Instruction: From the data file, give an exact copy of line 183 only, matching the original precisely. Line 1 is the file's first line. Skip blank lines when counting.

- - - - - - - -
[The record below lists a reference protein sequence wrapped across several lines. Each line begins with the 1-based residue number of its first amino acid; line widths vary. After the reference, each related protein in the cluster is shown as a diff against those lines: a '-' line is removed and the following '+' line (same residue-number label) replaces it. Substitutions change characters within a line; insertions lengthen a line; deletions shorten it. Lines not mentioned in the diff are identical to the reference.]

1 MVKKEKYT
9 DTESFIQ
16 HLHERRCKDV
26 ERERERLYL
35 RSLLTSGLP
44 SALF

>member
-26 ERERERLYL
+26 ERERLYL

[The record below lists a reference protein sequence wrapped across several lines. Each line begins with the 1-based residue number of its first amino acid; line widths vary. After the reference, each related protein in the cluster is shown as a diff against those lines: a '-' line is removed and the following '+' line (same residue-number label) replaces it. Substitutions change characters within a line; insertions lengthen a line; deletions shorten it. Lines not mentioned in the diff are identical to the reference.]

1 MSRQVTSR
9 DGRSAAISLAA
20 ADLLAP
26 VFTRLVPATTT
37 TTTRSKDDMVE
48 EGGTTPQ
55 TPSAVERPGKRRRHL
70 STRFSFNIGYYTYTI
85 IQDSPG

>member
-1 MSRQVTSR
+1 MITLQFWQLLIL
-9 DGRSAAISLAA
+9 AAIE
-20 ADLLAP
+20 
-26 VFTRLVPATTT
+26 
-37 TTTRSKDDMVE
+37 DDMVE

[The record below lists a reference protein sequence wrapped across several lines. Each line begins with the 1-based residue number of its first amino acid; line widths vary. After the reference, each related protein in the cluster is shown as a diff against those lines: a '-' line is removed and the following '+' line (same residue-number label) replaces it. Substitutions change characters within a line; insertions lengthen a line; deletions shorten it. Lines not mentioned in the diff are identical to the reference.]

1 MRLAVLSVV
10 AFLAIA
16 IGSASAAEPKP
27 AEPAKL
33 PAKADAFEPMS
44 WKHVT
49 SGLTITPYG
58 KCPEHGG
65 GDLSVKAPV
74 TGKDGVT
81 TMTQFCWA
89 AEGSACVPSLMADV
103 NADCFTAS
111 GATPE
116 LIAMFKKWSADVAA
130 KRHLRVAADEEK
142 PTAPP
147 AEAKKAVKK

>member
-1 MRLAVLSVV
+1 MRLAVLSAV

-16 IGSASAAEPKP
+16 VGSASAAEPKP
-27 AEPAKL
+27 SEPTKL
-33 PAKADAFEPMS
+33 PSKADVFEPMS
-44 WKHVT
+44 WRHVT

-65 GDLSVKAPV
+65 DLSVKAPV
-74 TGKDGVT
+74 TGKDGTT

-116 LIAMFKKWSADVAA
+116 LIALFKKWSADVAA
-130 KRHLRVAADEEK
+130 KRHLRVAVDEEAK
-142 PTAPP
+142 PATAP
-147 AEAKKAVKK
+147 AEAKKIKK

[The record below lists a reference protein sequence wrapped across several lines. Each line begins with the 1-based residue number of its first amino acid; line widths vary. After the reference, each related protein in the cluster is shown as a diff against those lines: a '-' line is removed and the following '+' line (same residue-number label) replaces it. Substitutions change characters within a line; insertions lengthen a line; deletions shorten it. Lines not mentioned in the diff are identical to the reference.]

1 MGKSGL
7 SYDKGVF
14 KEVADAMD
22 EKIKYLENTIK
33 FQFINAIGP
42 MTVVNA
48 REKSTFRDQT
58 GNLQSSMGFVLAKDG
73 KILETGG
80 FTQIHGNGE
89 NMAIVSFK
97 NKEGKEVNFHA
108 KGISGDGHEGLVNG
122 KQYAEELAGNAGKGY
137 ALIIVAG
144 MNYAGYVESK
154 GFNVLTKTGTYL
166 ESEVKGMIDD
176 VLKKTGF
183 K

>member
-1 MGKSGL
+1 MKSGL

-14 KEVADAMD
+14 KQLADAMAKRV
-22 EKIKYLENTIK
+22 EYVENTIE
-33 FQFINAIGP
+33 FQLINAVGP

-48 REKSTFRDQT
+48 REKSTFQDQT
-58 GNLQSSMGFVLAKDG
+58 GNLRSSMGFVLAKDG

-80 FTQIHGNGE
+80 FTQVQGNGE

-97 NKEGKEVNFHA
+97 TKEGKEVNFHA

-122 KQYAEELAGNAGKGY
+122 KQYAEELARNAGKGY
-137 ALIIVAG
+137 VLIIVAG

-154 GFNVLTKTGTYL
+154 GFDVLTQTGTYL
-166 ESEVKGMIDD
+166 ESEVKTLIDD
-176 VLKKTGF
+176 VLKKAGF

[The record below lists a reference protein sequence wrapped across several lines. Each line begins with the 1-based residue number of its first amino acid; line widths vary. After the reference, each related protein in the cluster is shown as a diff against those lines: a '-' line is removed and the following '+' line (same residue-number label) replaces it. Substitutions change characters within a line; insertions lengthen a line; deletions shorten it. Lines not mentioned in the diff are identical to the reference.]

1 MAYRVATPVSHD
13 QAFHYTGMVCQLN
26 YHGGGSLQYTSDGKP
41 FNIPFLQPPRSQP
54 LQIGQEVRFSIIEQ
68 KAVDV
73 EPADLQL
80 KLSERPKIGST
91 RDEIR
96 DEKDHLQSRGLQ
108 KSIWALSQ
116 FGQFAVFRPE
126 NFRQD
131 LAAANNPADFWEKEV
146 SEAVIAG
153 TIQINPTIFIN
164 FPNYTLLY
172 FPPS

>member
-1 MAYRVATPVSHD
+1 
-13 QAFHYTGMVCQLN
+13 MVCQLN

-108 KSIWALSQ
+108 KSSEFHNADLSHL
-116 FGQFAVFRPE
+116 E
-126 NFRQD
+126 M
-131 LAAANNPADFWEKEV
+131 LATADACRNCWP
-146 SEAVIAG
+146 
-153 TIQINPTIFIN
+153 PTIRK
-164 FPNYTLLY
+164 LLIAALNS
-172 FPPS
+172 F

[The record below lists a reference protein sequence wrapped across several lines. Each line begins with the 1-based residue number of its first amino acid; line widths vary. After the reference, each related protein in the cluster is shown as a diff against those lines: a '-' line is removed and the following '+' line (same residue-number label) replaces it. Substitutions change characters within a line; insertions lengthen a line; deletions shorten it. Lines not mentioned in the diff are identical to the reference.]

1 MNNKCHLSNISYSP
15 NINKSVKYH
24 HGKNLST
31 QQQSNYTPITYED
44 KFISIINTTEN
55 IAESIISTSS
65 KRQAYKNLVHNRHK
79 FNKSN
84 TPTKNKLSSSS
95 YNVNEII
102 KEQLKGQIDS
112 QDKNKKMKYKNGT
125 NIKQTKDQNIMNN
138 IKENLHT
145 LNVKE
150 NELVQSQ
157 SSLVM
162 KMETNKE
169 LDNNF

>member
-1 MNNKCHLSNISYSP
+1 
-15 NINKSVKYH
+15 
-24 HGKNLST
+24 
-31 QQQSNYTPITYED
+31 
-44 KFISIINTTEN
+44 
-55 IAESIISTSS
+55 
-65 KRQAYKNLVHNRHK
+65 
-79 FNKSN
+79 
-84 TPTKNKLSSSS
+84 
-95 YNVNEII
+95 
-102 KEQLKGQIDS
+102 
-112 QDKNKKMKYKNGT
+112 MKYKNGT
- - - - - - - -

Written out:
-1 MNNKCHLSNISYSP